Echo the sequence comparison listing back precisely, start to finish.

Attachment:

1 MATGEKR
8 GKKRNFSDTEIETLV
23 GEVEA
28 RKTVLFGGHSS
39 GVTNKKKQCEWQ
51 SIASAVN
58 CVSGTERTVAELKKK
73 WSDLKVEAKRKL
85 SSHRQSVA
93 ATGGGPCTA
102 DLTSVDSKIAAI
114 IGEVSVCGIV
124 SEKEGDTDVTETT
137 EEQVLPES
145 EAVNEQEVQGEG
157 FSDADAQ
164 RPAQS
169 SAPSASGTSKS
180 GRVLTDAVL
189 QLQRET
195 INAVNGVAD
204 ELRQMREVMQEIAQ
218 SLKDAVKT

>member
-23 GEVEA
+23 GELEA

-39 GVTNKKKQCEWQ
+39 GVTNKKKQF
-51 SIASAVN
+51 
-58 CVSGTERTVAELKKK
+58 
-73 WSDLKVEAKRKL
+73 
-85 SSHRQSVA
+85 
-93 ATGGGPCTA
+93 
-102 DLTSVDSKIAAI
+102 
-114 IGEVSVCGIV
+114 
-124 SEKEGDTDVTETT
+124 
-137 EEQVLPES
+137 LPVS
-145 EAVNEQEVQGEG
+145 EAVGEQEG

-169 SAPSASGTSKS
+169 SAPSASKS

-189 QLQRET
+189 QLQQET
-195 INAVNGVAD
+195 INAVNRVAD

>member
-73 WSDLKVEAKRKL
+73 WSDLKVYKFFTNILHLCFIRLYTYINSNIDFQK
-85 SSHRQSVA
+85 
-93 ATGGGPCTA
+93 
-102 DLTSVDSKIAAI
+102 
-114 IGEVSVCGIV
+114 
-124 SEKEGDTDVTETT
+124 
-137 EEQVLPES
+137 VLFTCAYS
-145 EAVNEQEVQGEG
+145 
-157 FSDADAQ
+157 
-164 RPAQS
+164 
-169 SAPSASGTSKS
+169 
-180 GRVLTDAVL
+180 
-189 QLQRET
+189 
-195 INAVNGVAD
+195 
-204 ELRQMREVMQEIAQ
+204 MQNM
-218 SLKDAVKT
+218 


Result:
1 MATGEKR
8 GKKRNFSDTEIETLV
23 GEVEA
28 RKTVLFGGHSS
39 GVTNKKKQCEWQ
51 SIASAVN
58 CVSGTERTVAELKKK
73 WSDLKVEAKRKL
85 SSHRQSVA
93 ATGGGPCTA
102 DLTSVDSKIAAI
114 IGEVSVCGIV
124 SEKEGDTDVTETT
137 EEQVLPES
145 EAVNEQEVQGEG
157 FSDADAQ
164 RPAQS
169 SAPSASGTSKS
180 GRVLTDAVL
189 QLQRET
195 INAVNGVAD
204 ELRQMREVMQEIAQ
218 SLKDAVKT

>member
-23 GEVEA
+23 GELEA

-39 GVTNKKKQCEWQ
+39 GVTNKKKQF
-51 SIASAVN
+51 
-58 CVSGTERTVAELKKK
+58 
-73 WSDLKVEAKRKL
+73 
-85 SSHRQSVA
+85 
-93 ATGGGPCTA
+93 
-102 DLTSVDSKIAAI
+102 
-114 IGEVSVCGIV
+114 
-124 SEKEGDTDVTETT
+124 
-137 EEQVLPES
+137 LPVS
-145 EAVNEQEVQGEG
+145 EAVGEQEG

-169 SAPSASGTSKS
+169 SAPSASKS

-189 QLQRET
+189 QLQQET
-195 INAVNGVAD
+195 INAVNRVAD

>member
-73 WSDLKVEAKRKL
+73 WSDLKVYKFFTNILHLCFIRLYTYINSNIDFQK
-85 SSHRQSVA
+85 
-93 ATGGGPCTA
+93 
-102 DLTSVDSKIAAI
+102 
-114 IGEVSVCGIV
+114 
-124 SEKEGDTDVTETT
+124 
-137 EEQVLPES
+137 VLFTCAYS
-145 EAVNEQEVQGEG
+145 
-157 FSDADAQ
+157 
-164 RPAQS
+164 
-169 SAPSASGTSKS
+169 
-180 GRVLTDAVL
+180 
-189 QLQRET
+189 
-195 INAVNGVAD
+195 
-204 ELRQMREVMQEIAQ
+204 MQNM
-218 SLKDAVKT
+218 